8. Will Cody Latimer play a significant role for the Broncos?
Wes Welker is moving on and Julius Thomas is now a Jaguar, so there are snaps and targets available for Latimer if he can make a leap in his sophomore season. New HC Gary Kubiak favors a two-TE system, but assuming Latimer can beat out Andre Caldwell, he should be on the field when the team goes to three-WR sets. For reference, Marlon Brown was Kubiak’s third receiver in Baltimore and played 40% of the snaps. I’m expecting more playing time for Latimer, but barring a fantastic offseason, he’s not likely to be a full-time contributor.


9. How early will the Ravens draft a running back?
Ravens beat writer Jamison Hensley recently said that it’s only a “matter of when” the team will draft a running back, so Justin Forsett could face some serious competition for touches if the team invests an early round pick in the position. If the Ravens wait until the later rounds to add a back, then Forsett should see his PPR upside increase due to new OC Marc Trestman's tendency to use his running backs in the passing game. Under Trestman, Matt Forte caught 176 passes in the last two seasons, including 102 catches in 2014. Forsett caught 44 passes last season, and could potentially see that number double if he's the RB1 for the Ravens in 2015. However, the loss of OC Gary Kubiak is likely to hurt the Ravens’ running game. As the #8 RB in both standard and PPR formats in 2014, he'll likely hold RB2-type draft value if he continues as the lead back in Baltimore.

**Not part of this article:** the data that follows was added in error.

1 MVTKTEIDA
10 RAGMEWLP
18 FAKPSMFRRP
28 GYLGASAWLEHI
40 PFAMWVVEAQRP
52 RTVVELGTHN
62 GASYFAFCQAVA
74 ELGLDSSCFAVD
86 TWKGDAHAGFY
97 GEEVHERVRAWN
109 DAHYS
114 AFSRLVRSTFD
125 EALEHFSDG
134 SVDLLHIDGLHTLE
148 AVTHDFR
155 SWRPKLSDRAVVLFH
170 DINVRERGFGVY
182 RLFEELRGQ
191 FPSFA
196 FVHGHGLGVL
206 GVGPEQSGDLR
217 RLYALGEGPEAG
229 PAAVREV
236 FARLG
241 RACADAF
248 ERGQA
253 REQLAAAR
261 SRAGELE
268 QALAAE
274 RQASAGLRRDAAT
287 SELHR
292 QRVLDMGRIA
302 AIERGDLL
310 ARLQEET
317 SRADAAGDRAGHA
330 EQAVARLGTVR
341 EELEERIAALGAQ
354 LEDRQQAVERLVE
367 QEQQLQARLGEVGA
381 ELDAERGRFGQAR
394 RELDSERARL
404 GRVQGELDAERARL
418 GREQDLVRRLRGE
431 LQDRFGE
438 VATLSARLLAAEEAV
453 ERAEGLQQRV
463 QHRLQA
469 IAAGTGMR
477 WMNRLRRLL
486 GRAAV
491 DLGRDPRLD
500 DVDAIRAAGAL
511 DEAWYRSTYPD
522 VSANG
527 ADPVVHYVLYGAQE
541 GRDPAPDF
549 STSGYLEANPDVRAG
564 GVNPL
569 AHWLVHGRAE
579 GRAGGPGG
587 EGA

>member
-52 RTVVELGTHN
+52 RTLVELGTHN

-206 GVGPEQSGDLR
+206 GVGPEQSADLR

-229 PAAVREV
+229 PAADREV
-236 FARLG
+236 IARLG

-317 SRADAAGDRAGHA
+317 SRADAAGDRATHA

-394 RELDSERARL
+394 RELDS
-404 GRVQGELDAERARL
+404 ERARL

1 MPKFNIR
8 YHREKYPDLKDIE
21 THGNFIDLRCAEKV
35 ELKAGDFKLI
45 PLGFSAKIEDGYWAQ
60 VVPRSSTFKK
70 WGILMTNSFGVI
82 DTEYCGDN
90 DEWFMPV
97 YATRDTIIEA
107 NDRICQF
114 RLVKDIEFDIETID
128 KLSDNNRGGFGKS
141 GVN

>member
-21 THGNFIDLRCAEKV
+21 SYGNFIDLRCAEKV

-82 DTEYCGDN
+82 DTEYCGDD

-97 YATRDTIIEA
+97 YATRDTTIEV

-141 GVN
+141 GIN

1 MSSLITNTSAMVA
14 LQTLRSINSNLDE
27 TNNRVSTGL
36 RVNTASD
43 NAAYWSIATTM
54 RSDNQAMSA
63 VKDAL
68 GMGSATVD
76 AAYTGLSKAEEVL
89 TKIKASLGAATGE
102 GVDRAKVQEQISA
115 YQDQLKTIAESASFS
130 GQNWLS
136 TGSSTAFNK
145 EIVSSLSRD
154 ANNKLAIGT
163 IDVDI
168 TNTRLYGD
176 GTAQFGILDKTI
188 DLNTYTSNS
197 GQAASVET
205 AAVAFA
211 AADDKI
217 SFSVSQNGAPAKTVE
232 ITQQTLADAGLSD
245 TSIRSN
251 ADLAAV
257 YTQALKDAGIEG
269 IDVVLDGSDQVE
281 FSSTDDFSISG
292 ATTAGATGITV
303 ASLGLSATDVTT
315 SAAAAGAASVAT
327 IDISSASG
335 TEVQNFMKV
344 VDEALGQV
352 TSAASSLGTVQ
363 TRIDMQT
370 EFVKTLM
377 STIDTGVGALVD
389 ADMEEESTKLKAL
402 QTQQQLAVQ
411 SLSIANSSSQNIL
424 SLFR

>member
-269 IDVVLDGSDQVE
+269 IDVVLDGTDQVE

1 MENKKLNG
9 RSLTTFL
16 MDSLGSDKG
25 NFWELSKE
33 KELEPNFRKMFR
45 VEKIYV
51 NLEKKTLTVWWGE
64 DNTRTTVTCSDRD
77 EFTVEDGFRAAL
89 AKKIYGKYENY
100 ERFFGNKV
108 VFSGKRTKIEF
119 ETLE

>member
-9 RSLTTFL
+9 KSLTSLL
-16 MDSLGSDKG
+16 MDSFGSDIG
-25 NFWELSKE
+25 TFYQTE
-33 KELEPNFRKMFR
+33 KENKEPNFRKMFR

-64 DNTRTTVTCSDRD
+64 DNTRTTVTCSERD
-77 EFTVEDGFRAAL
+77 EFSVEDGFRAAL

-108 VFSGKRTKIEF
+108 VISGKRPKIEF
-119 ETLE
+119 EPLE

10. What will the Chargers do at running back?
When asked about the state of his running back corps, GM Tom Telesco said, "I'm not saying we wouldn't add somebody, but we don't need to." This is a situation to watch during the draft -- if the Chargers don't add a runner during the first two days, it's very possible that Branden Oliver will go into the season as the starter with Donald Brown as his primary backup and Danny Woodhead as the passing down back. In that scenario, Oliver’s ADP would rise from its current level (12th round) and Woodhead would be a nice value in PPR formats.